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Gay Republican group endorses Trump in reversal from 2016

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The Log Cabin Republicans, the nation’s largest collective of LGBTQ conservatives, has officially endorsed the re-election of President Donald Trump — after its board of directors voted against endorsing him in 2016 — stating that Trump has advanced LGBTQ rights and helped the GOP move past “culture wars” during his tenure.

In a Washington Post Op-Ed published on Thursday evening, Robert Kabel, chairman of the group, and Jill Homan, its vice president, wrote that “for LGBTQ Republicans, watching the 2016 GOP convention before Donald Trump was like a dream fulfilled” and marked the beginning of Trump removing gay rights “as a wedge issue from the old Republican handbook” and “taking bold actions that benefit the LGBTQ community.”

The group, which announced new board leadership in March, cites Trump’s commitment to end HIV/AIDS in 10 years, which was met both was cautious optimism and flat-out skepticism, and his work with Richard Grenell, the openly gay U.S. ambassador to Germany, to encourage other nations to end the criminalization of homosexuality, as examples of his dedication to the lesbian, gay, bisexual, transgender and queer community.



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Trump calls supporter whose weight he mocked after mistaking him for a protester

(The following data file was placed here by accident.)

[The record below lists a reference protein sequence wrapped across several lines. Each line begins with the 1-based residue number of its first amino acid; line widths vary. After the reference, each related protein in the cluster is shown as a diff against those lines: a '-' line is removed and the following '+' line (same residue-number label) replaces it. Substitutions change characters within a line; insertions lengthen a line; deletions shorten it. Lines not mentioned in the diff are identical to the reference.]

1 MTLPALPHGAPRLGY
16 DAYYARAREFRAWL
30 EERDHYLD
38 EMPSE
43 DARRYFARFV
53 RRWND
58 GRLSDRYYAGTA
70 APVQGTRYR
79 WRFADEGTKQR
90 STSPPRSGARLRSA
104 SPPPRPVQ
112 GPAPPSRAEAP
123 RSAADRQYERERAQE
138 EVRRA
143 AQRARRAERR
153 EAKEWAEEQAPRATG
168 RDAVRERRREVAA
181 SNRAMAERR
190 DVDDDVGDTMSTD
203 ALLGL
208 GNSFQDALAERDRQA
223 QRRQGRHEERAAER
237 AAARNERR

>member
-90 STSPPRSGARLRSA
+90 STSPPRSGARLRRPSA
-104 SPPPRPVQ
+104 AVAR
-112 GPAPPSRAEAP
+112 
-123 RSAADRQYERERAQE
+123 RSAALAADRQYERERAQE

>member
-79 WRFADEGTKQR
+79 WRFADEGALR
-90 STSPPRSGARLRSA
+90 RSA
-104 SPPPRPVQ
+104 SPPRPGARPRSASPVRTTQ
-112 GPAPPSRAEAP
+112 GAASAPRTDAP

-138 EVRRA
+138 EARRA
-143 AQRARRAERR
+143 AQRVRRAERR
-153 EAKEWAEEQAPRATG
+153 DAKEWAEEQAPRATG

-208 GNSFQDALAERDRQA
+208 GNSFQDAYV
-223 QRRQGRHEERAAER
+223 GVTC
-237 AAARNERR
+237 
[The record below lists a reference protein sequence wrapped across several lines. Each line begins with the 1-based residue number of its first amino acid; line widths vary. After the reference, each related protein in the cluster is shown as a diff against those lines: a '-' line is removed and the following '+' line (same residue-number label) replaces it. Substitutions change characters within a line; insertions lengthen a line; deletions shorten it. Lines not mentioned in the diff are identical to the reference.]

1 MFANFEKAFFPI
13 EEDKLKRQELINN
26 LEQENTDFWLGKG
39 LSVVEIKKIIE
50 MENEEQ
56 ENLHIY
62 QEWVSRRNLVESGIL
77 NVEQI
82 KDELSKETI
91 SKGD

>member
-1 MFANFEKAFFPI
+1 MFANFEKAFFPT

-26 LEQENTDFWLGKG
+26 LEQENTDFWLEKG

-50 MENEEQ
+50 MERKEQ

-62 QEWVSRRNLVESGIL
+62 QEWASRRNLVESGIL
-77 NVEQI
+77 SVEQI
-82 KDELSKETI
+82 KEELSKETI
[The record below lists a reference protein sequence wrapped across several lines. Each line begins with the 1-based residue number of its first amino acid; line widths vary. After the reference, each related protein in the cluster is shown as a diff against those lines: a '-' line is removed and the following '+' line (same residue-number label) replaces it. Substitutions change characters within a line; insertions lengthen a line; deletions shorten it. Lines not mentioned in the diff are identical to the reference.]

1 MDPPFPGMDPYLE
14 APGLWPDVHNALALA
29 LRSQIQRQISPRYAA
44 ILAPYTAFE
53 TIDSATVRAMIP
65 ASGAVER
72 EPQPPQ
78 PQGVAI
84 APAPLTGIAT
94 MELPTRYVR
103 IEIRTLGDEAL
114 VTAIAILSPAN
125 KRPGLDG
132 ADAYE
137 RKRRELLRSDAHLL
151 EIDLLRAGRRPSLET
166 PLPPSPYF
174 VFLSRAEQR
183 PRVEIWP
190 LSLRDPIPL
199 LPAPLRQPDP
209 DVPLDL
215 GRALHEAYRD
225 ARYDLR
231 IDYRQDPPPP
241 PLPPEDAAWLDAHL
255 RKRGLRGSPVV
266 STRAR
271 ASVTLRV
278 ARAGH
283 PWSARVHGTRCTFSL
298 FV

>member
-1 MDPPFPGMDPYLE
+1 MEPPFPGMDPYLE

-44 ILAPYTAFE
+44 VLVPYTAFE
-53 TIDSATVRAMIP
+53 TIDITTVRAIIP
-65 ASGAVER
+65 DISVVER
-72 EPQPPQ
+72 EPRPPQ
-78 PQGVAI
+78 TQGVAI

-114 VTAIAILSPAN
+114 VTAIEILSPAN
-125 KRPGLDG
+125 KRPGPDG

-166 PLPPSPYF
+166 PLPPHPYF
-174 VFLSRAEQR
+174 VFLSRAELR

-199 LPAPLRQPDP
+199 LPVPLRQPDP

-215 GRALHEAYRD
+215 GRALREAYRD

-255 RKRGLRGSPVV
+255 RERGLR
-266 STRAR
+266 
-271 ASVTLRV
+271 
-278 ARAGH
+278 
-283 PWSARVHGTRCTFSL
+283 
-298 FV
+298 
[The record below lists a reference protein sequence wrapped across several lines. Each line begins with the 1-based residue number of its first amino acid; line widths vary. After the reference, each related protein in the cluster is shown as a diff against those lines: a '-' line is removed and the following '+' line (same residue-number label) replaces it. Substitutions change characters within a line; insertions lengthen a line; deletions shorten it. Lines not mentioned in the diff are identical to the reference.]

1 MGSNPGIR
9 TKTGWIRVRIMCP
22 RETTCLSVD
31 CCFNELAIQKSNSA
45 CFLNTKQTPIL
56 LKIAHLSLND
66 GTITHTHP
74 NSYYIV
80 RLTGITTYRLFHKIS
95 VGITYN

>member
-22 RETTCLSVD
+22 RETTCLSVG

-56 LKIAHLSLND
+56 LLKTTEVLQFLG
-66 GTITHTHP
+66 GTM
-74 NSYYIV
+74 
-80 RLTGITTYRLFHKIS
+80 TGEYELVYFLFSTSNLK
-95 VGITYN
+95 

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WASHINGTON — President Donald Trump called a supporter from Air Force One on Thursday night after mistakenly identifying him as a protester during a campaign rally and mocking him from the stage.

“That guy’s got a serious weight problem,” Trump said earlier that night in New Hampshire, as security officers confronted a group of protesters seated in the stands behind the president’s podium. “Go home. Start exercising. Get him out of here, please,” he added.

“Got a bigger problem than I do,” Trump added, making a self-deprecating joke about his own weight struggles.

The president appeared to have mistaken Frank Dawson, a retired law enforcement officer, for a protester, as Dawson got mixed in the shuffle while trying to break up the protestors’ disruption.

Frank Dawson during President Donald Trump’s rally in Manchester, New Hampshire, on Aug.15, 2019.Jonathan Ernst / Reuters

In an interview after the rally with Fox News’ Griff Jenkins, Dawson said he did not hold the president’s mockery against him, characterizing it as a misunderstanding and laughing about the incident.

“He didn’t see me rip the signs away from those three people sitting near us,” Dawson said, wearing a navy blue “Trump 2020” T-shirt. “They were trying to cause a ruckus and they jumped up and started yelling.”

Trump called him from Air Force One Thursday night after the rally and left a voicemail, according to a senior administration official.

A man who answered the phone at Dawson’s home and identified himself as the Trump supporter said he had not seen the president’s call on his phone until he got home because of poor cell service at the venue.